4. A flashlight according to claim 1, wherein the head assembly is removably coupled to the first end of the barrel and a switch is adapted to close the electrical circuit in response to axial movement of the head along the barrel and to open the electrical path in response to axial movement of the head in the opposite direction.
5. A flashlight according to claim 1, wherein the light source includes a hottest portion, wherein the lamp base axis is aligned with the hottest portion of the light source.
6. A flashlight according to claim 1, wherein at least a portion of the non-cylindrical seating surface of the lamp base has a frusto-conical shape.
7. A flashlight according to claim 1, wherein the non-cylindrical seating surface of the lamp base is an external feature and the receiving surface of the lamp base receiver is an internal feature.
8. A flashlight according to claim 1, wherein the reflector includes a parabolic reflecting surface.
9. A flashlight according to claim 1, wherein the non-cylindrical seating surface of the lamp base includes a taper having at an angle of between 5° and 60° with respect to the lamp base axis.
10. A flashlight according to claim 1, wherein the non-cylindrical seating surface of the lamp base includes a taper having an angle of between 5° and 20° with respect to the lamp base axis.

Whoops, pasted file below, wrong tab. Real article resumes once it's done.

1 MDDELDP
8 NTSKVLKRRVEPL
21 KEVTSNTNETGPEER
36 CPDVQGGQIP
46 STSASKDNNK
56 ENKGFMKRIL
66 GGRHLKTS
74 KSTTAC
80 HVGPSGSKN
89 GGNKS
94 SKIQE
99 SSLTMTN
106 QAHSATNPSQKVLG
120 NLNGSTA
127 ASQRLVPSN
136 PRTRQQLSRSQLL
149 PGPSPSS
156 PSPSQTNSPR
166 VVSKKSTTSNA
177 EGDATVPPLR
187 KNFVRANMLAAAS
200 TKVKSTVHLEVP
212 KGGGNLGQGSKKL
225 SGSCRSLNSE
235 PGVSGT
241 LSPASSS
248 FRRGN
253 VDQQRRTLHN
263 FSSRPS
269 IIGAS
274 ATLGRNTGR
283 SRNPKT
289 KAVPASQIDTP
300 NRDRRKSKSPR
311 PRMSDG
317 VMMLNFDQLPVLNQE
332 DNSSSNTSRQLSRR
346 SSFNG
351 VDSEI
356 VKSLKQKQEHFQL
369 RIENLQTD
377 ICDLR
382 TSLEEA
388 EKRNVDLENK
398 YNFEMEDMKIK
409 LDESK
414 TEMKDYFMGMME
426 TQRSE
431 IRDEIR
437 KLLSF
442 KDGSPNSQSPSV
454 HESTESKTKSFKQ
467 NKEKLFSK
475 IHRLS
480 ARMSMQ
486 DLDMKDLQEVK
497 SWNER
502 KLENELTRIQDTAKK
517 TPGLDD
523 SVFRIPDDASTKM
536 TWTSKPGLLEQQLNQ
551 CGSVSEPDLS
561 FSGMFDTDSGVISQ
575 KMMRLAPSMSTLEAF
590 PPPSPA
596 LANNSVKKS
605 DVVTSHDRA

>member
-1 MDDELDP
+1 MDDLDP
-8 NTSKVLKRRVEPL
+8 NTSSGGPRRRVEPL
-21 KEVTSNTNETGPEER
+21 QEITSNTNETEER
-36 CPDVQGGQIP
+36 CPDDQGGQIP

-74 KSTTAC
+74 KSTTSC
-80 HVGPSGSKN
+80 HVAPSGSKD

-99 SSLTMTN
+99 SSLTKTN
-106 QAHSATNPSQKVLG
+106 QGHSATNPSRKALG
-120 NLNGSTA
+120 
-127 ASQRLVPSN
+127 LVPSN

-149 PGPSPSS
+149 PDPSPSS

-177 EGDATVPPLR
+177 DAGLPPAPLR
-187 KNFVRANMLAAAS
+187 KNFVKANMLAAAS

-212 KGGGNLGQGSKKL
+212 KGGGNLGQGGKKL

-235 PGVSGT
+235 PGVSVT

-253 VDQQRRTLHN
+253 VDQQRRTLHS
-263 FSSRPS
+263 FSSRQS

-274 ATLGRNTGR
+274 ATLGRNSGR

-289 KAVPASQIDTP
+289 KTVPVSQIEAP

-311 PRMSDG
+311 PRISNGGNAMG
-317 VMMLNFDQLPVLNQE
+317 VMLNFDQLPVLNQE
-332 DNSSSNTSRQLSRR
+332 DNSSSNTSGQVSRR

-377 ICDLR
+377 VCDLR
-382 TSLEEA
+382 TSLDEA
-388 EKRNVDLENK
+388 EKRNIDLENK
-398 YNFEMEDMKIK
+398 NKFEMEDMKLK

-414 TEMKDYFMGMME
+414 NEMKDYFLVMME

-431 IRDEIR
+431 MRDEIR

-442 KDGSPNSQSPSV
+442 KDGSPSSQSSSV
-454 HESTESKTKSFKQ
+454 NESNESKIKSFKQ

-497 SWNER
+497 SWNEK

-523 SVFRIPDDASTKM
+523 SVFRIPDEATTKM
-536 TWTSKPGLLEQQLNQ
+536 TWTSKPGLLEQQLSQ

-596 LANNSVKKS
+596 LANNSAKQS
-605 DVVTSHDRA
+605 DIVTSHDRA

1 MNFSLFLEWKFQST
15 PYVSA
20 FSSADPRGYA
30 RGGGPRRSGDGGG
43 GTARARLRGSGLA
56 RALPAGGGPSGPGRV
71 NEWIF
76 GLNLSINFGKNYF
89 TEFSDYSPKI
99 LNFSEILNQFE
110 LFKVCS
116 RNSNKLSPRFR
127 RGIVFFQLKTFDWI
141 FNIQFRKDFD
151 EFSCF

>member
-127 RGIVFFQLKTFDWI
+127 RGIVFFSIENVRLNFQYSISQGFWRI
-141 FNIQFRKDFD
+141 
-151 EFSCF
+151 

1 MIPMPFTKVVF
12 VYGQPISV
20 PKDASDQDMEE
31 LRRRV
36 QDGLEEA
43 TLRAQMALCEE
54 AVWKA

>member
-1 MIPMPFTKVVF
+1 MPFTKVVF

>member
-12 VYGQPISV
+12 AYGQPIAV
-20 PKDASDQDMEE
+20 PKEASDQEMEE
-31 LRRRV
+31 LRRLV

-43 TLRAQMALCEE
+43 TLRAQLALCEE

11. A flashlight comprising:
a barrel for retaining one or more batteries, the barrel having an end;
a head assembly mounted to the end of the barrel, a reflector and lens within the head assembly mounted in a mutually fixed relationship, the reflector including a central opening surrounding the principal axis of the reflector;
a lamp having a light source;
a lamp base including an axis aligned with the light source;
a lamp base receiver including a bore and a bore axis that is aligned with the principal axis of the reflector, wherein the lamp base is seated in the bore such that the lamp base axis and the principal axis of the reflector are substantially co-axial and the light source is positioned with the reflector; and
an electrical circuit coupling the lamp to the one or more batteries;
wherein the lamp base generally comprises a frustum of a right circular cone having a base end, a truncated end, and a tapered sidewall interposed between the two.
12. A flashlight according to claim 11, wherein the sidewall is tapered at an angle of between 5° and 60° with respect to the axis of revolution.
13. A flashlight according to claim 11, wherein the sidewall is tapered at an angle of between 5° and 20° with respect to the axis of revolution.
14. A flashlight comprising:
a barrel for retaining one or more batteries, the barrel having first and second ends;
a head assembly mounted to the first end of the barrel, a reflector and lens within said head assembly mounted in a mutually fixed relationship, the reflector including a central opening surrounding the principal axis of the reflector;